share|improve this answer
    
You should also add a snippet if possible. –  Kazekage Gaara Jun 13 '12 at 6:07
    
OnLongClickListener doesn't seem to work on SeekBars. –  Roger Jun 13 '12 at 6:15
    
@Roger SeekBar is an (indirect) subclass of View, so it should definitely work. Please post code for how you're adding the listener. –  Darshan-Josiah Barber Jun 13 '12 at 6:22
    
seekBar1.setOnLongClickListener(new OnLongClickListener() { @Override public boolean onLongClick(View v) { System.out.println("Long Click"); return true; } }); –  Roger Jun 13 '12 at 6:29
    
@Roger You probably need to call seekBar1.setLongClickable(true); first. Sorry I missed that part. –  Darshan-Josiah Barber Jun 13 '12 at 6:35
show 2 more comments

Its simple and straight forward. You need to get timestamps to evaluate the time differences between events You may do it by something as below example:

private static int TIME_MARGIN = 3;  //seconds
private Date d1 = null;

public void OnWhatEverOnClickEvent(Event event){
    switch (event.getAction()) {
        case MotionEvent.ACTION_DOWN:
           d1 = new Date();
        break;
        case MotionEvent.ACTION_UP:
           Date d2 = new Date();
           if((d2.getTime() - d1.getTime()) >= (TIME_MARGIN * 1000L)){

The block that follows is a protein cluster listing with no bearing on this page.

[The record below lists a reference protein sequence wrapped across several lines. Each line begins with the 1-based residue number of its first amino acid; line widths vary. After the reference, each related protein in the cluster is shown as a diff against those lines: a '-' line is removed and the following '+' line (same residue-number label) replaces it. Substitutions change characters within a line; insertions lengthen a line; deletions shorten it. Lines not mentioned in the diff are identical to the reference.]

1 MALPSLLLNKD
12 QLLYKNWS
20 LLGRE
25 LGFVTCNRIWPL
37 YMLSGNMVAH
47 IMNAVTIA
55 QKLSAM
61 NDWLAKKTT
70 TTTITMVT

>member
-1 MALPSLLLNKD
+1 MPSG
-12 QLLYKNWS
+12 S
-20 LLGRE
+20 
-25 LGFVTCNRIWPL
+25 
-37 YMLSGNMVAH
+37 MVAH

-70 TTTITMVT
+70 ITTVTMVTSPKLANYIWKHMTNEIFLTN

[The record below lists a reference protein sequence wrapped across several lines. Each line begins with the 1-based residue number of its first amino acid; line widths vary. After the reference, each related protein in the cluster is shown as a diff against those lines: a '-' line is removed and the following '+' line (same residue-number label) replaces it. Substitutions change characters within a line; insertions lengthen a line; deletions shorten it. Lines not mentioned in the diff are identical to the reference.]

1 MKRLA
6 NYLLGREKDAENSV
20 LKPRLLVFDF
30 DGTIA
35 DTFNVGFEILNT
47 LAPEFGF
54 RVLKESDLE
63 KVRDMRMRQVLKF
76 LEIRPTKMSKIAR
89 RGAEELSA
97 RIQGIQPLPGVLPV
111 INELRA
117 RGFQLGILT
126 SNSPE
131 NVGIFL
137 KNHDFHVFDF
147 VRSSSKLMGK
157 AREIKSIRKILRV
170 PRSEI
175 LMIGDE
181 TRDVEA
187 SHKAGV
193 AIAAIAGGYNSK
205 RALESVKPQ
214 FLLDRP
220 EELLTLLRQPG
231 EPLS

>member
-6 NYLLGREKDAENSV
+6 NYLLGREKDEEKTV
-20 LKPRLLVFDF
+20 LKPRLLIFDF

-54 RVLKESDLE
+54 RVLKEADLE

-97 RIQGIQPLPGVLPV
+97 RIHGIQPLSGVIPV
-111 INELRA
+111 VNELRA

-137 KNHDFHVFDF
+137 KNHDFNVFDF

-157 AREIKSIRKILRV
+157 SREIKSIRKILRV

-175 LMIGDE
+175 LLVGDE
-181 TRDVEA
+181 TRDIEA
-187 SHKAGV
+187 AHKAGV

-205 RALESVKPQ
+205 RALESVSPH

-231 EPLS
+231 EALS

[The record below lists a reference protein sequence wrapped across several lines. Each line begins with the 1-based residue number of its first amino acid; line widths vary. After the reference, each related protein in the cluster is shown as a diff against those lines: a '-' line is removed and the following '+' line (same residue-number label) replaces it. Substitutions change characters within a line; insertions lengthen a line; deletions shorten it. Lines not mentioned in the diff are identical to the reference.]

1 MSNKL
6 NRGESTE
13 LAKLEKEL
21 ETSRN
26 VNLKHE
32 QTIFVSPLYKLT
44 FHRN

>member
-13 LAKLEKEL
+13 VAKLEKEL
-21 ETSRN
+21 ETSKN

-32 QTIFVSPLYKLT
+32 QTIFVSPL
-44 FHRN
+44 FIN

//its a long click due to 3 seconds hold, do something here
           }
        break;
    }
}

However, as @Darshan Computing said, you should better make use of View.OnLongClickListener which is a hassle free approach.

share|improve this answer
    
Seems like that would only trigger after the click is released. I need to know the point when the click has been held for 3 seconds not whether or not it was held for 3 seconds after it was released. –  Roger Jun 13 '12 at 6:14
    
when you press a button, DOWN event will raise and from then the d1 is set. But when you release the button, UP event is raised and within that you are checking if the time difference between to Date objects (d2-d1) is more than 3 seconds. I guess it simply offers what you want. –  waqaslam Jun 13 '12 at 6:19
    
Regarding when the click has been held for three seconds. Simply define a Date object outside the event method and set its value once you fall under if condition of 'do something'. By this you'll know when the long click event was calculated –  waqaslam Jun 13 '12 at 6:21
add comment

When the user has clicked, start a new thread that polls the current state of the button (or introduce a new flag which is set in DOWN and reset in UP. The thread could poll this state or flag every 100ms and use an internal timestamp to determine if 3 seconds have passed. If so it could fire a new event to start action for a long click

share|improve this answer
add comment

Not sure, i am getting it right. but if i am then this may help you. Here. Just have a look at accepted answer

share|improve this answer
add comment

Your Answer

 
discard

By posting your answer, you agree to the privacy policy and terms of service.

Not the answer you're looking for? Browse other questions tagged or ask your own question.